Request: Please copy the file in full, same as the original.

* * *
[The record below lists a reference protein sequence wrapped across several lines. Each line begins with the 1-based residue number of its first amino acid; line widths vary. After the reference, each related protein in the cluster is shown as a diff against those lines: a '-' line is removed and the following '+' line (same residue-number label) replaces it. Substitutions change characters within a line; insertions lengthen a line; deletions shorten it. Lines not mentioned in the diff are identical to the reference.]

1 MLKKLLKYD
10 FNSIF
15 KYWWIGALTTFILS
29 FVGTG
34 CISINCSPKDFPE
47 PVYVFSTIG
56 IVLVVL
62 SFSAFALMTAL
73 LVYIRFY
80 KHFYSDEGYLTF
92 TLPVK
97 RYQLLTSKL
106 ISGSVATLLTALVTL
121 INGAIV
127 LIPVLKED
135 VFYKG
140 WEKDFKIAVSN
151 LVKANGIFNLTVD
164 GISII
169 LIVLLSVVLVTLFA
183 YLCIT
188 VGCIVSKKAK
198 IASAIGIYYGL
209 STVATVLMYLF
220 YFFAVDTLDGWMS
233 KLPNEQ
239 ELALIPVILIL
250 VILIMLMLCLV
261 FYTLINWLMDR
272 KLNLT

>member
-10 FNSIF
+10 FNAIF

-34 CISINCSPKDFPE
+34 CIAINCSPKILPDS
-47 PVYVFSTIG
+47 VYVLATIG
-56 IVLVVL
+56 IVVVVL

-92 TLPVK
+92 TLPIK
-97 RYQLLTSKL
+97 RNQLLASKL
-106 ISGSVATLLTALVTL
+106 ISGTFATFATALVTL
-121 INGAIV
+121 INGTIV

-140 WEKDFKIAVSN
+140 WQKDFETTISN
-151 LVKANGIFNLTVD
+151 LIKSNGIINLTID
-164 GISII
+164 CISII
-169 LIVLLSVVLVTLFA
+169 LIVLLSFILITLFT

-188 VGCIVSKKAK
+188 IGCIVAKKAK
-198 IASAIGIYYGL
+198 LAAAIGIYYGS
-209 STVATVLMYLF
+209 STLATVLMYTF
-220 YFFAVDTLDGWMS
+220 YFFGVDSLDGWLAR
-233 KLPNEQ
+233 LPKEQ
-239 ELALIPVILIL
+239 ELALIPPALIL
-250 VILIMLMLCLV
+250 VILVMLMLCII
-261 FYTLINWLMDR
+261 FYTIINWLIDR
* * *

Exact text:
[The record below lists a reference protein sequence wrapped across several lines. Each line begins with the 1-based residue number of its first amino acid; line widths vary. After the reference, each related protein in the cluster is shown as a diff against those lines: a '-' line is removed and the following '+' line (same residue-number label) replaces it. Substitutions change characters within a line; insertions lengthen a line; deletions shorten it. Lines not mentioned in the diff are identical to the reference.]

1 MLKKLLKYD
10 FNSIF
15 KYWWIGALTTFILS
29 FVGTG
34 CISINCSPKDFPE
47 PVYVFSTIG
56 IVLVVL
62 SFSAFALMTAL
73 LVYIRFY
80 KHFYSDEGYLTF
92 TLPVK
97 RYQLLTSKL
106 ISGSVATLLTALVTL
121 INGAIV
127 LIPVLKED
135 VFYKG
140 WEKDFKIAVSN
151 LVKANGIFNLTVD
164 GISII
169 LIVLLSVVLVTLFA
183 YLCIT
188 VGCIVSKKAK
198 IASAIGIYYGL
209 STVATVLMYLF
220 YFFAVDTLDGWMS
233 KLPNEQ
239 ELALIPVILIL
250 VILIMLMLCLV
261 FYTLINWLMDR
272 KLNLT

>member
-10 FNSIF
+10 FNAIF

-34 CISINCSPKDFPE
+34 CIAINCSPKILPDS
-47 PVYVFSTIG
+47 VYVLATIG
-56 IVLVVL
+56 IVVVVL

-92 TLPVK
+92 TLPIK
-97 RYQLLTSKL
+97 RNQLLASKL
-106 ISGSVATLLTALVTL
+106 ISGTFATFATALVTL
-121 INGAIV
+121 INGTIV

-140 WEKDFKIAVSN
+140 WQKDFETTISN
-151 LVKANGIFNLTVD
+151 LIKSNGIINLTID
-164 GISII
+164 CISII
-169 LIVLLSVVLVTLFA
+169 LIVLLSFILITLFT

-188 VGCIVSKKAK
+188 IGCIVAKKAK
-198 IASAIGIYYGL
+198 LAAAIGIYYGS
-209 STVATVLMYLF
+209 STLATVLMYTF
-220 YFFAVDTLDGWMS
+220 YFFGVDSLDGWLAR
-233 KLPNEQ
+233 LPKEQ
-239 ELALIPVILIL
+239 ELALIPPALIL
-250 VILIMLMLCLV
+250 VILVMLMLCII
-261 FYTLINWLMDR
+261 FYTIINWLIDR